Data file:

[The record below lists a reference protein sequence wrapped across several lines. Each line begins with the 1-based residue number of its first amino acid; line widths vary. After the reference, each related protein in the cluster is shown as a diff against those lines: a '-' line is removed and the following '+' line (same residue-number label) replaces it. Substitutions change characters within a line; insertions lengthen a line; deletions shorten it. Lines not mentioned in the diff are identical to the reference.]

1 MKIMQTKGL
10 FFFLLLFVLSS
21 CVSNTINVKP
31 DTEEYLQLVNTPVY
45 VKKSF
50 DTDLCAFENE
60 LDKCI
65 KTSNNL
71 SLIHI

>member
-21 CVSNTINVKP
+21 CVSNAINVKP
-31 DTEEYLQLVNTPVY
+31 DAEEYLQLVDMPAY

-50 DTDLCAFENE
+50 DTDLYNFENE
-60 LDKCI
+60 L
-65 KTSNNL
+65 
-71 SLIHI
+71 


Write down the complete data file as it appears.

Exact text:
[The record below lists a reference protein sequence wrapped across several lines. Each line begins with the 1-based residue number of its first amino acid; line widths vary. After the reference, each related protein in the cluster is shown as a diff against those lines: a '-' line is removed and the following '+' line (same residue-number label) replaces it. Substitutions change characters within a line; insertions lengthen a line; deletions shorten it. Lines not mentioned in the diff are identical to the reference.]

1 MKIMQTKGL
10 FFFLLLFVLSS
21 CVSNTINVKP
31 DTEEYLQLVNTPVY
45 VKKSF
50 DTDLCAFENE
60 LDKCI
65 KTSNNL
71 SLIHI

>member
-21 CVSNTINVKP
+21 CVSNAINVKP
-31 DTEEYLQLVNTPVY
+31 DAEEYLQLVDMPAY

-50 DTDLCAFENE
+50 DTDLYNFENE
-60 LDKCI
+60 L
-65 KTSNNL
+65 
-71 SLIHI
+71 